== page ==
2. I might have picked a ridiculous car to drive. When I turned forty, I looked around at my life. Harried from a divorce and grieving from a broken heart, I wanted to feel fantastic again and that came in the form of a snazzy black Jeep with 35″ tires and a 4″ lift. The problem is, hoisting myself up into the thing looks even worse than my dancing. I am not limber anymore. I have found myself actually trying to conceal my boarding and unboarding because if I feel uncoordinated, then I most definitely must look uncoordinated. The pencil skirts and stilettos must certainly make it all the more terrible to watch but the only thing worse than climbing up into a car is falling down into one, which is my other fear. I need to get a regular lady car, a regular old lady car. Like a minivan.
  3. I need to cut off my hair. My hair! There is a reason women keep cutting their hair shorter as they get older. It starts to get really, really thin in your thirties. Who knew?  Now I know why all the people I’ve ever met over thirty have short hair. In history, going as far back as biblical days, long lustrous hair was a symbol of youth and fertility. I am neither young nor fertile. My hair is dry and frizzy and has taken on that witchy quality so often associated with crazy ladies. I have Crazy Lady hair now! I spend more time conditioning it than I do washing or brushing it. I hope one day to have the courage to go all the way — to accept my age and learn to live life recklessly and embrace my reality — without a (tiny, thin) ponytail.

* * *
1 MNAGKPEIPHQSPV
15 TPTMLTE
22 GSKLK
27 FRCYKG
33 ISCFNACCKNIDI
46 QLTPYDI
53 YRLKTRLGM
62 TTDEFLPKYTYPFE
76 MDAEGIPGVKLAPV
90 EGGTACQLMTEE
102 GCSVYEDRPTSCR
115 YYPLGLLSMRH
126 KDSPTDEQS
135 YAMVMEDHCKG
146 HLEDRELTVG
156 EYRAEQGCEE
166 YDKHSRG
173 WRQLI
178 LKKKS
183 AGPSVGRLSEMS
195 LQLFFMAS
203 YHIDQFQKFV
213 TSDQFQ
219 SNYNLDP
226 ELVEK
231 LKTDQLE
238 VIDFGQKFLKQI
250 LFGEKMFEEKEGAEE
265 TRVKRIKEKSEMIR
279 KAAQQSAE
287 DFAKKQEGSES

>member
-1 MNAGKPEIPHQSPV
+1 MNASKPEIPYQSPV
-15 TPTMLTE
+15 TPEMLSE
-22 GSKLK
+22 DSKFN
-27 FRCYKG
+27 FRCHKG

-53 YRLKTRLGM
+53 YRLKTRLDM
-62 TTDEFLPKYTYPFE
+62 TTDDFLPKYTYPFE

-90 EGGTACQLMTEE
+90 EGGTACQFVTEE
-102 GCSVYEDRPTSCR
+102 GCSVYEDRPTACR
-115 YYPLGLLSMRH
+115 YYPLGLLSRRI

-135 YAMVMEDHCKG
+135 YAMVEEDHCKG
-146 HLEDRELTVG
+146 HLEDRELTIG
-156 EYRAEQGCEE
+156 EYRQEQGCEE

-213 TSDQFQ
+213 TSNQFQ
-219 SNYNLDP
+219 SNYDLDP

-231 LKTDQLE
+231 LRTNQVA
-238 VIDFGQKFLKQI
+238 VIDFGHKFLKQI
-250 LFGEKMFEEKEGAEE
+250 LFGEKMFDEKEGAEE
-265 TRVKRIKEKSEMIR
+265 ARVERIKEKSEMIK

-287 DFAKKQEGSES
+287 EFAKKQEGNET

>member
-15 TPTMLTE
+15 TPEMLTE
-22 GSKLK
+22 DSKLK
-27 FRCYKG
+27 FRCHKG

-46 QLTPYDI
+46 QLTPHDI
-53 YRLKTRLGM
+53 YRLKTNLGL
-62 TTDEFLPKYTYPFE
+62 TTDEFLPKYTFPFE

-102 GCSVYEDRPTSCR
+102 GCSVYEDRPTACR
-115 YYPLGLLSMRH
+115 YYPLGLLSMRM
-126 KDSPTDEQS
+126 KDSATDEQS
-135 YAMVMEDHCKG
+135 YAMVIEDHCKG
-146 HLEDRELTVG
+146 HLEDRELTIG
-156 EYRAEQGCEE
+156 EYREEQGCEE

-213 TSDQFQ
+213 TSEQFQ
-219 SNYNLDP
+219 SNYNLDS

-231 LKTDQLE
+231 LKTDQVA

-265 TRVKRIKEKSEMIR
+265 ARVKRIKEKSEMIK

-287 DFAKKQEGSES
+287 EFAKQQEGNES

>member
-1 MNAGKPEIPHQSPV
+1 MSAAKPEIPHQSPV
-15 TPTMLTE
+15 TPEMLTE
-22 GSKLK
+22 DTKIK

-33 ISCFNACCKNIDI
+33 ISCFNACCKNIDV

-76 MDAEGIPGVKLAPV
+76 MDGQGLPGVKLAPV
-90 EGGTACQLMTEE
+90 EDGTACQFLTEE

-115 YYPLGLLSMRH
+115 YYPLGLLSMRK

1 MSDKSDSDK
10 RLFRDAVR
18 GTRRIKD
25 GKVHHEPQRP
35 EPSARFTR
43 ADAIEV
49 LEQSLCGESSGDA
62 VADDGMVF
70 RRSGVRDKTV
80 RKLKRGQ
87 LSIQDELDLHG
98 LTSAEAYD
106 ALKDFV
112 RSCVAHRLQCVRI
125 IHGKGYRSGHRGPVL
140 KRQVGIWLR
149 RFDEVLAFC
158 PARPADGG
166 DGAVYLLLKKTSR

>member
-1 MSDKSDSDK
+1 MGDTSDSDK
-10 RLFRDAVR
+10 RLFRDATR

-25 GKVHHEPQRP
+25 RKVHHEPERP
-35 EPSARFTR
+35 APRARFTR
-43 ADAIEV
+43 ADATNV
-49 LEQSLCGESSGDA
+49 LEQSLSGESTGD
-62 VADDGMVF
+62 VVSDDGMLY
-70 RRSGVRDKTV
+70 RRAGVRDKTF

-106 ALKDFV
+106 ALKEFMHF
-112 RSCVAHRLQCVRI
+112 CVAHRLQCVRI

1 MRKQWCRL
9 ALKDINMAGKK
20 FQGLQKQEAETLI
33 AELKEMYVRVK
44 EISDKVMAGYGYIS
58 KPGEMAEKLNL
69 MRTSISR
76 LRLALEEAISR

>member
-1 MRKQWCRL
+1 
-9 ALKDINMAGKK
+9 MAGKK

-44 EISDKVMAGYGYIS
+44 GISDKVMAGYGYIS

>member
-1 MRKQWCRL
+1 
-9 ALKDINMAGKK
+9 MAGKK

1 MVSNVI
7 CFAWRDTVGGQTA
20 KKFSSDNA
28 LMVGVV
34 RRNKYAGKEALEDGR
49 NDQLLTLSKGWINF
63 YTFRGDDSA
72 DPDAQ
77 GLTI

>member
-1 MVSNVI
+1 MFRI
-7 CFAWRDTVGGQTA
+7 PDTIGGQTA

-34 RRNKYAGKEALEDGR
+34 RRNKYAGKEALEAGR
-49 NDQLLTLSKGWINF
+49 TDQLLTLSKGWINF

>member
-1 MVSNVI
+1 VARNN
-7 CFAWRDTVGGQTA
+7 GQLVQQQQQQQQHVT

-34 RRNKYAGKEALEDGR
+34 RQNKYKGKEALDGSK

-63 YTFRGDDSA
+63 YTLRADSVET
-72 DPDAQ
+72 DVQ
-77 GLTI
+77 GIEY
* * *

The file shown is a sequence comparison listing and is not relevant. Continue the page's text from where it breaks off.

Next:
4. I am finally the owner of six pairs of glasses. Well after I turned forty, my mother’s good genes permitted me to maintain my perfect vision. I clearly remember the excitement at purchasing my first pair of designer eyeglasses, but I didn’t really need them. I was just buying a weak prescription as an accessory to my “intellectual” outfit because Sarah Palin made them look so sexy in 2008. And anyway, they were Prada. There were just certain outfits and occasions when I loved coupling a pair of librarian specs with a new skirt and pearls. Silly, I know. But then the day came about a year ago when I caught myself squinting inconveniently, making my angry brow wrinkle and causing me to fly to the mirror to see if my Botox was wearing off! And that was when I realized that glasses were no longer a novelty. Great…another jab from Mother Nature and Father Time. Now I keep reading glasses everywhere: one in each room of my house as well as in my classroom, in my purse and in my car. I am also night-blind and can hardly see to read a menu in a restaurant. Now, every outfit includes glasses whether I like it or not, rounding out the old-lady look just perfectly. Guh-reat.